Sunrise on the lake

Couldn’t decide where to go fishing saturday morning- didn’t feel like any of the normal places, even the sure-thing retention pond. I always didn’t feel like going too far. My lovely wife suggested a spot I’d been to but never pulled a fish out of, and it was decided. I would have my revenge!

Did my normal fishing-morning thing- woke up at 4am, coffee, clothes, packed gear, loaded gear into car, drove off into the darkness. Arrived at my [top secret] destination a short time later, put on my headlamp, and hiked into the darkness.
Got to the water, and I decided on 3 goals:
1) Don’t resort to a tube jig, at least not for quite a while
2) Catch SOMETHING, ANYTHING at this lake!
3) Catch something with either my new favorite inline spinner, or a topwater lure
I clipped a green and white jitterbug to the swivel on the end of one line, and my mepps black fury to the other. It was well before sunrise- the sun wasn’t supposed to rise until around 6:30am, and I was standing there fishing in the dark at 4:45am. Early bird gets the worm, right? I wondered if I should use my black jitterbug instead, since it was dark… But I figured there would be light soon enough, and anyway the green and white jitterbug wasn’t too light.
Even if I’m not catching fish, there’s some other appeal to getting up so early- otherwise I wouldn’t do it. There’s something magical about watching the world wake up; the sun slowly rise above the trees, it’s rays one by one illuminating the scene; it often seems like I’m the only one awake. Even the birds weren’t chirping yet- it was pretty much silent, except for the regular sound of my bail opening, line going out, a small splash in the water, a click of my bail closing, and the rhythmic sound of reeling in.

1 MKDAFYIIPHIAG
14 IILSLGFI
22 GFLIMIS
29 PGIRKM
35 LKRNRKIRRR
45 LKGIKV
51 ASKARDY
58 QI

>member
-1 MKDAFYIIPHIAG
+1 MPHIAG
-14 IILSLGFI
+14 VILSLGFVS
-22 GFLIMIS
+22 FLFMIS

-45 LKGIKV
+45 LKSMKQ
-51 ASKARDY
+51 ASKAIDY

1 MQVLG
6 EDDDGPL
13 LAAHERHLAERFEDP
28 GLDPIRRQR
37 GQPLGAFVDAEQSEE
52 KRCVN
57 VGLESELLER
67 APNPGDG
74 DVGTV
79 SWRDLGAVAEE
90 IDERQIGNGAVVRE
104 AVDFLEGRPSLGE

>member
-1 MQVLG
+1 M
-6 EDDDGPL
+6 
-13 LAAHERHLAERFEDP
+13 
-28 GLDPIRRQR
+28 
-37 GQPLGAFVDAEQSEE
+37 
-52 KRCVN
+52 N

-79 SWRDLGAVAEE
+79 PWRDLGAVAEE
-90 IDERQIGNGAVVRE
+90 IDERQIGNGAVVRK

The jitterbug

I tried a few different spots- I’d studied the contour maps for this water, but access was difficult. I decided to work with what I got. After all, I was in sneakers, not exactly hiking-ready. As I walked through tall grass, the dew splashing my shirt, I could feel my feet getting wet. I need to get some serious footware. No more crocs or sneakers.

I alternated between the spinner and the jitterbug. A few times I thought I had a small hit, but it was probably just weeds. For a while I concentrated on the spinner, trying different retrieves. Wasn’t happening, so I picked up my rod with the jitterbug. I cast it out, parallel to the shore, and slowly reeled it in.

I was about to pull it up out of the water and cast again, when SPLASH! 4 feet from the shore, extremely close to where I was standing, an explosion of water blew up on my lure. I saw a flash of something engulf the lure. FISH ON!
There wasn’t much of a fight, as all I had to do was lift up my rod with the fish attached. I turned on my headlamp so I could see. It was a very nice-sized largemouth, with the jitterbug attached to its lip.
I got the fish over land, and got out my pliers to remove the lure. Treble hooks are kind of nasty- so difficult to get out. The good part is you don’t need a hookset; the fish usually does that for you. I had a hard time removing the hooks, but my bass friend ejected the lure with a well-timed flap of its tail.